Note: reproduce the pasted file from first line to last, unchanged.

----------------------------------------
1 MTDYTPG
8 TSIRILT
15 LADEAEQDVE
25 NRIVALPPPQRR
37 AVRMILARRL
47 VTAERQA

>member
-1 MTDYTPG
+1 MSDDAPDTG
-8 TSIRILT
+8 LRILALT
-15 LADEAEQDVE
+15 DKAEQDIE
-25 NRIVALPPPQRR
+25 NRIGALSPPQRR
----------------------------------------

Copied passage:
1 MTDYTPG
8 TSIRILT
15 LADEAEQDVE
25 NRIVALPPPQRR
37 AVRMILARRL
47 VTAERQA

>member
-1 MTDYTPG
+1 MSDDAPDTG
-8 TSIRILT
+8 LRILALT
-15 LADEAEQDVE
+15 DKAEQDIE
-25 NRIVALPPPQRR
+25 NRIGALSPPQRR